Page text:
Outcry over young bikini-clad girl models at car show
Updated: 2012-11-19 08:04
By An Baijie and He Dan (China Daily)
The organizers of a controversial auto show in which girls as young as 5 paraded in bikinis has dismissed criticism from netizens, saying such events are "natural" and common in China.
Photos of young girls posing in swimwear at the Chutian Auto Culture Festival in Wuhan, Hubei province, on Friday, have been widely circulated and discussed online.
Many Web users expressed anger at the hosts and parents, accusing them of exploiting the children for profit.
However, Zhang Ping, general manager of the event's organizers, 7-Wind Model Costume Co, said the goal was purely to help the children "boost their courage" and no organization or individual made money from the show.
"If you type the key words 'children' and 'bikini' into an Internet search engine, you'll find tens of thousands of results for child bikini contests," she said on Sunday. "It's natural for kids to wear bikinis and other things they like."
She said only two 5-year-olds wore bikinis, both with the permission of their parents.
The company has hosted several child-modeling competitions, none of which have drawn such criticism, Zhang said, although she said that auto show models have become a sensitive topic.
"But the public should not be fussy, as it's natural for children to wear bikinis at modeling contests," Zhang said.
Shang Xiaoyuan, a professor at Beijing Normal University and an expert on child welfare, said she believes having a child expose their body in public is offensive.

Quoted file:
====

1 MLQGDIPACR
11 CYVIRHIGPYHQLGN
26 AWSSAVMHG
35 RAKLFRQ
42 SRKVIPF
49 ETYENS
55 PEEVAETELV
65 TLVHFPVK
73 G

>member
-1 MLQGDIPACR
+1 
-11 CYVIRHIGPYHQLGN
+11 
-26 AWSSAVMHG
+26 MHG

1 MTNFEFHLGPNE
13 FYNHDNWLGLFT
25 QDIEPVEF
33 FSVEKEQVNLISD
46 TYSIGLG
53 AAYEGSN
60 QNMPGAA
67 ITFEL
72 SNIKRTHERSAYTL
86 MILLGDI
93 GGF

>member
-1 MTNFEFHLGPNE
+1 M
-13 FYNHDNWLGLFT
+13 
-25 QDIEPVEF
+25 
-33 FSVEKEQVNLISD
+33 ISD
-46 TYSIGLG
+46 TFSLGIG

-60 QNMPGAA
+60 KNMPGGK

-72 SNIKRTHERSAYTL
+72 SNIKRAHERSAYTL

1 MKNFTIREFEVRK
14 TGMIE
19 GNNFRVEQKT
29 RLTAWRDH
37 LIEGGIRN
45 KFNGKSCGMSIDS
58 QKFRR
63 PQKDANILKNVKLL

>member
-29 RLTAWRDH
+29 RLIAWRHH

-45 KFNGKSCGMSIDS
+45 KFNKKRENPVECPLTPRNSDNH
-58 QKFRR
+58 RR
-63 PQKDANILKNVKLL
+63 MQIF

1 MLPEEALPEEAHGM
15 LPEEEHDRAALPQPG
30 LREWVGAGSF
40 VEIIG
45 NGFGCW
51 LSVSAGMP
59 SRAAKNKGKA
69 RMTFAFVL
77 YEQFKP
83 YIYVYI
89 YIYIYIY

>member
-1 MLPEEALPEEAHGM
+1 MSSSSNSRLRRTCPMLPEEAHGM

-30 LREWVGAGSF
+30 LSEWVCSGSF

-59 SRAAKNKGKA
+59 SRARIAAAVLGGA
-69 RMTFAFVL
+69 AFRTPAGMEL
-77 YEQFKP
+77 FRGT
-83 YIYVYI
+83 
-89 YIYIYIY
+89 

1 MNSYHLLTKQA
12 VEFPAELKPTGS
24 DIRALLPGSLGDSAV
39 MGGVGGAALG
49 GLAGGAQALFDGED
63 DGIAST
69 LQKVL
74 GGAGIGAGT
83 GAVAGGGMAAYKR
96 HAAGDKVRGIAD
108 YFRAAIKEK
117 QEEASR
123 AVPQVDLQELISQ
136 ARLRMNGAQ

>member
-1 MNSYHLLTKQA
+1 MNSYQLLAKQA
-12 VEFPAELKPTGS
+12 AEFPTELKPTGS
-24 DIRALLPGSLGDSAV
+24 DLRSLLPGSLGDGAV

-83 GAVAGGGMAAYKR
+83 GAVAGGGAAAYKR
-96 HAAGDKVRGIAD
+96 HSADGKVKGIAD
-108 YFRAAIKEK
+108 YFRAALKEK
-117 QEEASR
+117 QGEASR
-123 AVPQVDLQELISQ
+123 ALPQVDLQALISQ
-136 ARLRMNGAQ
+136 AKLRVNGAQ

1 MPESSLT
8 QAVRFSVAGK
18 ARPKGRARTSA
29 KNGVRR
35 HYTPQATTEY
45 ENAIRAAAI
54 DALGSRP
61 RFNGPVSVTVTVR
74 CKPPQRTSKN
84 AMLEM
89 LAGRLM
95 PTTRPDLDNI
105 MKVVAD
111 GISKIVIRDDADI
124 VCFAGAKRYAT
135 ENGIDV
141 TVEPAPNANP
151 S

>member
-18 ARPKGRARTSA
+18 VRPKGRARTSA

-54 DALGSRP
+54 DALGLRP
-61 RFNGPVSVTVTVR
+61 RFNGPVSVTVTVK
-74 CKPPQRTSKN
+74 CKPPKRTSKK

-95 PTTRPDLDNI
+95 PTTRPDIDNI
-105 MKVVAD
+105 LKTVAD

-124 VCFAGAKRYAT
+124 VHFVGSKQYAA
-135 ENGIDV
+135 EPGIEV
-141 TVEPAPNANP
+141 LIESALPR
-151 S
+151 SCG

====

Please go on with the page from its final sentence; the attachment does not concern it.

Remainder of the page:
"Auto shows try too hard to attract customers with sexy, female models, which sends a negative message that the female form is a marketing tool," she said. "When children appear at auto shows posing in bikinis, it implants such an idea in their minds and is harmful for their development."
Tong Xiaojun, a specialist in child rights at China Youth University for Political Sciences, agreed, and added that the auto shows set a bad example for children about what is proper behavior in public.
"It ruins children's innocence, and it has blurred the boundary for what children should be taught to do and what they should not at a certain age," she said.
However, organizer Zhang said the publishing of the pictures online had potentially done more harm than the show itself.
Chen Ling, 33, whose 5-year-old daughter participated in the contest but did not wear a bikini, said her life has been disturbed after her daughter's photos were uploaded together with girls in bikinis.
"Some netizens criticized us parents and claimed children's rights, but it was they who hurt the children by uploading the girls' photos without taking measures to conceal their identities, such as covering their faces," she said.
Chen said some netizens used vulgar language in comments on her daughter's micro blog after the incident.
"I don't understand why there are so many bored people saying disgusting words," she said.
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(China Daily 11/19/2012 page3)